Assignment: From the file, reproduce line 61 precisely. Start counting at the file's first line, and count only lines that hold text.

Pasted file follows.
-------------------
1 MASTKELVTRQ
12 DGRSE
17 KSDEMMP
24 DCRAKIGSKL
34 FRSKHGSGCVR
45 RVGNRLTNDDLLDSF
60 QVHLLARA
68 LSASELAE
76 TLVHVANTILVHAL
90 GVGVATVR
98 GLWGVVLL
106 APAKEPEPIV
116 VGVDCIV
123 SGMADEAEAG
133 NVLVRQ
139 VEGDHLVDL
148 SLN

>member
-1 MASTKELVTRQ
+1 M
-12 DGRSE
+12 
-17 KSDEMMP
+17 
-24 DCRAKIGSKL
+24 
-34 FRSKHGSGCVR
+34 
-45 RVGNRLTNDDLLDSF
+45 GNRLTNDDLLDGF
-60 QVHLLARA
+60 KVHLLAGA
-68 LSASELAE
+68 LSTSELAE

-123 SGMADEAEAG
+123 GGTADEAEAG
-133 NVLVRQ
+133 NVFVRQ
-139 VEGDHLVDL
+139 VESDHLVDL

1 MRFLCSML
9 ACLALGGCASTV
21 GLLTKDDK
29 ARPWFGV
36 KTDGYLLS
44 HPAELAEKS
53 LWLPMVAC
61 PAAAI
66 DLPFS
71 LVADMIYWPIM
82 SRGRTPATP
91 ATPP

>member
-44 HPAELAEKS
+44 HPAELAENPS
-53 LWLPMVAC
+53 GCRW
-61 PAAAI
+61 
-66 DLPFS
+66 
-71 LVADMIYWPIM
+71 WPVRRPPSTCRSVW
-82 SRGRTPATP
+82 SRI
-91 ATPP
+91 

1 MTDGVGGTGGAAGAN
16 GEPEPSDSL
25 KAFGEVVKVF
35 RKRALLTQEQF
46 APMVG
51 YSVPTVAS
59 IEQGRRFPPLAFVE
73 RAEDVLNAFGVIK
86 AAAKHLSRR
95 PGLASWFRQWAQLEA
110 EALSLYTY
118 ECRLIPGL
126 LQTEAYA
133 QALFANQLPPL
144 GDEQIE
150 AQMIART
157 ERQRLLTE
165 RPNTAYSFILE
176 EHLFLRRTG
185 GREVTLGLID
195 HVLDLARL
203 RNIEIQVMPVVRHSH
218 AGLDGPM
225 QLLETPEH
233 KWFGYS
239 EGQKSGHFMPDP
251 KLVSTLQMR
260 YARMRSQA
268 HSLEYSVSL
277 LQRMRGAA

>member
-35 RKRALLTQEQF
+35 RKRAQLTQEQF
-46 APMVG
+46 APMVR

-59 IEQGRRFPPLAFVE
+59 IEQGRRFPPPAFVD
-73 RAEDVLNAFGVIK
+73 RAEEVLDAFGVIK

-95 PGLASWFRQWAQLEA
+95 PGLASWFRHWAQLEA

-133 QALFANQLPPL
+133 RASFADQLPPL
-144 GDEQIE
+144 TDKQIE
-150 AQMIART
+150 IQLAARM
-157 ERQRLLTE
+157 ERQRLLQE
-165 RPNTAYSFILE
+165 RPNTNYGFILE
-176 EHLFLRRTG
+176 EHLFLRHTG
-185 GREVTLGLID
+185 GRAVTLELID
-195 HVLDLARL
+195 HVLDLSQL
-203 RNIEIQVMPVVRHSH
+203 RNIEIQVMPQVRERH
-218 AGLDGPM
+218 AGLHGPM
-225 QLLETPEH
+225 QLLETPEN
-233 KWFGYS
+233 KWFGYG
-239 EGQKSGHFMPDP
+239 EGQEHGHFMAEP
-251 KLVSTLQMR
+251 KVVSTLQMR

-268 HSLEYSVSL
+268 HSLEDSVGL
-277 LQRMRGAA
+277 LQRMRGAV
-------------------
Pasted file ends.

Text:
+66 